I would also contend that the distinction between a double and triple line is not sufficient. If someone is having difficulty with the difference between an equation and an identity then an extra horizontal line will not make it clear.

None other than the great Don Knuth once said that in a mathematical document it should be possible to replace all the bits of maths by “blah” and for it to still make grammatical sense. I strongly suspect that my students do the opposite and replace all non-maths by “blah”. For example, fill in the “blah”s in these two questions and consider how the different possibilities would lead you down different routes to an answer:

  1. Blah $x^{2} + 5 x + 6 = 0$
  2. Blah $x^{2} + 5 x + 6$

Then add in the fact that a novice learner is likely to overlook the fact that the second doesn’t have an “$= 0$” in it and try to “solve” that quadratic.

If we make the context clearer, we are lessening the work that the student has to do to understand what they are being asked to do. And this is not an artificial weakening: context becomes more and more important the deeper one goes into mathematics. In school, certainly pre-16, it is a safe assumption that the context is “numbers”. It is only later that students learn that the context could be vectors, functions, matrices, sets, objects, morphisms, groups, rings, fields, manifolds, sheaves, schemes, … if I missed your favourite, I apologise.

But even a context of “numbers” can be misconstrued. How many students look at an answer with extreme puzzlement when it turns out to be a fraction? They were expecting a whole number.

And wouldn’t it set up expectations for quadratics and trigonometry much better if we consistently said “Find all (real) numbers $x$ for which …” instead of just “Solve”? And “Show that for all real numbers $x$ …” instead of just “Show that”?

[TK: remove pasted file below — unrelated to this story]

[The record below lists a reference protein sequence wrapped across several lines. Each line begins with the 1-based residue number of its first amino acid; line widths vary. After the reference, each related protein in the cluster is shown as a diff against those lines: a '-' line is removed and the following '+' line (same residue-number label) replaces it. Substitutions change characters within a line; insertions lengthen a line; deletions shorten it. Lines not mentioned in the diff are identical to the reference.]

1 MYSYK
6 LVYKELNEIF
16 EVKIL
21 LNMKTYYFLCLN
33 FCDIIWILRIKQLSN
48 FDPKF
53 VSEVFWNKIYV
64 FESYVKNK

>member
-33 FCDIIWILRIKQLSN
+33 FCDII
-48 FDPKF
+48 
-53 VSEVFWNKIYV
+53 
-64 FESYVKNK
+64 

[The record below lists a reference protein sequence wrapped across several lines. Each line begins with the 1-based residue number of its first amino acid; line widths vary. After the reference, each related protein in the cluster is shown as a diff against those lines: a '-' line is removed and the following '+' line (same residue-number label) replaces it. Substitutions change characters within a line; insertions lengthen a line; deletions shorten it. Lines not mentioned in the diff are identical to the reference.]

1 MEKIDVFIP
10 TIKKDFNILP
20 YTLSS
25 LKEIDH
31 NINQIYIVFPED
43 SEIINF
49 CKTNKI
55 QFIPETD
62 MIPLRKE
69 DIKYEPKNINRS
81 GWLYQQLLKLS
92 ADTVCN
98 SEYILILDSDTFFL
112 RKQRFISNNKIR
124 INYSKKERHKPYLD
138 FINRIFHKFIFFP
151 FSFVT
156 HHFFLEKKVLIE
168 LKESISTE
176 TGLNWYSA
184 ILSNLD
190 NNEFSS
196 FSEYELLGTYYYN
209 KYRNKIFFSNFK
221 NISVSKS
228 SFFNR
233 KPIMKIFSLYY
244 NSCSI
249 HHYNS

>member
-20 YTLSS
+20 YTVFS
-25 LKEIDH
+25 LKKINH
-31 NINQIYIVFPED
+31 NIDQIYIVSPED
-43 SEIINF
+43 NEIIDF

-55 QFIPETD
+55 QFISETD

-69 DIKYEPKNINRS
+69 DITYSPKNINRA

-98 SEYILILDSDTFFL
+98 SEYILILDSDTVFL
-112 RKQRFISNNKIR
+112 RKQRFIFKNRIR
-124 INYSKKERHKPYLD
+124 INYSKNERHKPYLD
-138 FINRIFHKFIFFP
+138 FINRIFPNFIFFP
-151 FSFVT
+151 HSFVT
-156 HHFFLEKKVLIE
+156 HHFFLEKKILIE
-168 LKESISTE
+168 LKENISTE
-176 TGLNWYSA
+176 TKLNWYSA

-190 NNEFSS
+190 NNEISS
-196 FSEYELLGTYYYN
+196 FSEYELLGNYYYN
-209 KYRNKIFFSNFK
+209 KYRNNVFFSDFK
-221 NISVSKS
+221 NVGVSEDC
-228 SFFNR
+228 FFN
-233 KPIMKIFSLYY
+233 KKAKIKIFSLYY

The language doesn’t even have to be that formal, we don’t need $\forall $ or $\exists $ in Y7, but it should make clear the context. It can even be something like “I’m thinking of a real number, call it $x$; it satisfies $2 x + 6 = 10$. What is it?”

So What, Exactly, is an Identity?

I have very few memories of my own time at school, but one that I do recall very vividly is my A-level Chemistry teacher announcing at the start of the course that everything we’d been told up to then had been a lie. “Sodium,” he declared, “doesn’t want to lose an electron. It doesn’t want anything.”

It was dramatic, I’ll give him that, but it did make me lose a bit of faith in Chemistry. For all I knew, everything I was going to be told in A-level would also be a lie (spoiler: it was).

I try my utmost not to do the same in my own teaching.

Of course, I can’t tell my students the whole truth. When teaching about negative integers, for example, I don’t set up an equivalence relation on pairs of positive integers and prove that the operations of arithmetic descend through the relation. What I aim for is the following thought experiment: suppose that one of my students did go on to do a mathematics degree, possibly even further, and encountered some fancy part of mathematics that recast something that they’d learnt in school. What I would hope is that they would feel that the recasting fitted in with the story that they already knew. That if they ever came back to visit, they’d say, “Now I understand why you told the story that way.”

So when I consider something like identities, I think about how the concept is used later on and try to use that to inform how I talk about it in school.

And that’s a bit tricky with identities because, in my mathematical experience, they all but disappear. The Wikipedia page does rather give the game away when it says (emphasis mine):

In other words, $A = B$ is an identity if $A$ and $B$ define the same functions. This means that an identity is an equality between functions that are differently defined.

Thus once we are happy talking about functions, the need for the word identity disappears.

When I think of the word identity, the first concept that springs to mind is the identity function (or, rather, the identity functions since there are rather a lot of them), which might happen to be representable by the identity matrix. There’s also the identity element in a group or ring.

The closest I get to the concept of identity under discussion here is in a topic called universal algebra. Very briefly, this is the area of mathematics that studies operations like $+$ or $\times $ in the abstract. Such operations satisfy relations which are sometimes called identities. These are things like $x + y = y + x$. The catch is that in this area, the identities are imposed. They don’t occur by accident but by design.